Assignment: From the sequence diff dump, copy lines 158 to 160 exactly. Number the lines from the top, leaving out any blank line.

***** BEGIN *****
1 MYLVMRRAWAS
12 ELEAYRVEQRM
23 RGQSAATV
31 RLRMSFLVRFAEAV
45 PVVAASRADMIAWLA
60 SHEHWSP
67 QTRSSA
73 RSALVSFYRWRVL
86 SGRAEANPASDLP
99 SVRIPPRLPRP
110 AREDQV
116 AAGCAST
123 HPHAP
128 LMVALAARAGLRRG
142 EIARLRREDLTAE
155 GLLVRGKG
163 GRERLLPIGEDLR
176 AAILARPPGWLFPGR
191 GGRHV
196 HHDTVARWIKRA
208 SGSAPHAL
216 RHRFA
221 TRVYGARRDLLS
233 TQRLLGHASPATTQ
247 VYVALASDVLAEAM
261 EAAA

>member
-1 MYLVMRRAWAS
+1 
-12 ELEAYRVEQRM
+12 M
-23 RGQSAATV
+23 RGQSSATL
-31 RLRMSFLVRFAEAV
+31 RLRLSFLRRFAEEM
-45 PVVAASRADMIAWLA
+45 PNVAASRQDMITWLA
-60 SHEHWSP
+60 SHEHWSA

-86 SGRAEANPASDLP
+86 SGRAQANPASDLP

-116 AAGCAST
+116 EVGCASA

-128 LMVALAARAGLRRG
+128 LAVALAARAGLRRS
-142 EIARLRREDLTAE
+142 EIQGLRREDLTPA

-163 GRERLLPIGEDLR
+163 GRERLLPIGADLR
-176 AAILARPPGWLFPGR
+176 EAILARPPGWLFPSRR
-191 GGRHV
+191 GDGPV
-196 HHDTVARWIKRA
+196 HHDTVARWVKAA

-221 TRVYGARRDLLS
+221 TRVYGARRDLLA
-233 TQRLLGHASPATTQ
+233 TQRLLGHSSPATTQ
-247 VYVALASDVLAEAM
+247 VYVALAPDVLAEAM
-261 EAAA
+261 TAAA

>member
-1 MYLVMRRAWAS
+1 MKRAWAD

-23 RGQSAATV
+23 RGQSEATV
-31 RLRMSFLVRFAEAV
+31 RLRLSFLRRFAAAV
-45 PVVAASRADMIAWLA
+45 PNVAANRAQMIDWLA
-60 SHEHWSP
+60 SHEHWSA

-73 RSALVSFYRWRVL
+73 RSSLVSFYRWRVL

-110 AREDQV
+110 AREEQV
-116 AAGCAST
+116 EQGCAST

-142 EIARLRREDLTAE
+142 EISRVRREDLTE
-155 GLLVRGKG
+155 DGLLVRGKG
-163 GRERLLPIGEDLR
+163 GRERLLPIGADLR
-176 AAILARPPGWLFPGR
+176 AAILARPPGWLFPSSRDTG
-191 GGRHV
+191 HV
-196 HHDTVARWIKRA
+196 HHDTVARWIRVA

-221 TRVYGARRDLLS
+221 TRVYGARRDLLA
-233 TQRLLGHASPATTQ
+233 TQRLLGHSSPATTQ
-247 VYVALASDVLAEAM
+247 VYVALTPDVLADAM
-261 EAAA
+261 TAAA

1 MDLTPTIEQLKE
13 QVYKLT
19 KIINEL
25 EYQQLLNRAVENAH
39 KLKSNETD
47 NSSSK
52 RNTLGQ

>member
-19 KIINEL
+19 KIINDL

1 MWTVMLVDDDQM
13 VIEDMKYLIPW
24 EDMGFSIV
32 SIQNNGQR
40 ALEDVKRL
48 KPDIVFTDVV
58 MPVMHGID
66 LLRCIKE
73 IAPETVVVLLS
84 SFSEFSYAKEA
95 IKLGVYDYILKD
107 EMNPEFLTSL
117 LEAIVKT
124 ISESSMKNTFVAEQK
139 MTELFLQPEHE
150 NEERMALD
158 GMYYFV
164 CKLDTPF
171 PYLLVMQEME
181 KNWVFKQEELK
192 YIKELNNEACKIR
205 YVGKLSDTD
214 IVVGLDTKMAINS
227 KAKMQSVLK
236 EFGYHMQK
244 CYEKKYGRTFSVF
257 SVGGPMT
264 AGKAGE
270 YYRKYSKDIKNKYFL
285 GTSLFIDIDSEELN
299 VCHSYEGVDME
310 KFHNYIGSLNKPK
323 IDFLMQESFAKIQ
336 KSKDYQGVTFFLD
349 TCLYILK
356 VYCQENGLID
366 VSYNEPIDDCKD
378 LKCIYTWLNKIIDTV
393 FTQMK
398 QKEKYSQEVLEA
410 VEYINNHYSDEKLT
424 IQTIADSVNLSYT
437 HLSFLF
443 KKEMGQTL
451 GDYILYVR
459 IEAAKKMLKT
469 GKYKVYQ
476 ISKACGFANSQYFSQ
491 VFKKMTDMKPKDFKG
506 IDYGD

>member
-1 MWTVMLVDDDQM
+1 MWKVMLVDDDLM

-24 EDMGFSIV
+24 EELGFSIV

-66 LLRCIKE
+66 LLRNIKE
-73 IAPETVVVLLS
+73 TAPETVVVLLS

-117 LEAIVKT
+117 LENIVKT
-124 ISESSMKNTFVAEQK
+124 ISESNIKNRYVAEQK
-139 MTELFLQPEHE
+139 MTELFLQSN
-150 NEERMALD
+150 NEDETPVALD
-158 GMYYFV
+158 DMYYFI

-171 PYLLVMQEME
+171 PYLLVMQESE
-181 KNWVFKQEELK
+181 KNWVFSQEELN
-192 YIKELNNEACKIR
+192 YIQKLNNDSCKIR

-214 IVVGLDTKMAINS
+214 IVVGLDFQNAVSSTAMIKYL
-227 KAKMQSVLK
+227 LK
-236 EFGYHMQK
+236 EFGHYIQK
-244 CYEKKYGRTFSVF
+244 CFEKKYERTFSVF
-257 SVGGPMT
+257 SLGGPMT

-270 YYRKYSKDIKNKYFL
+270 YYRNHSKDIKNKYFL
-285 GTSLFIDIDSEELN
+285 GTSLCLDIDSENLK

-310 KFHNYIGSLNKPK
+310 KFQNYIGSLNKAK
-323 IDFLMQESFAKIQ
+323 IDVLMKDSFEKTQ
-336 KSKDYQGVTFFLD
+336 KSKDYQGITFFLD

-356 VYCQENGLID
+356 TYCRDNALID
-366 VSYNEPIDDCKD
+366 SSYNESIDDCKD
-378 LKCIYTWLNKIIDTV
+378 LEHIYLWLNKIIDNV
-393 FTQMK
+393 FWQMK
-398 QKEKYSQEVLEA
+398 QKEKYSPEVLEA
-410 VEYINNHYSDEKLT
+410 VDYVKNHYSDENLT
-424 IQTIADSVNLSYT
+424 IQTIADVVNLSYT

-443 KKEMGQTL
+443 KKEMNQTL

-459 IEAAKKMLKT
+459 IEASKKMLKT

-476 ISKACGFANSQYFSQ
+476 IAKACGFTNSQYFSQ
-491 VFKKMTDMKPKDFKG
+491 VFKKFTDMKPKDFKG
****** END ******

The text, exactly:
476 ISKACGFANSQYFSQ
491 VFKKMTDMKPKDFKG
506 IDYGD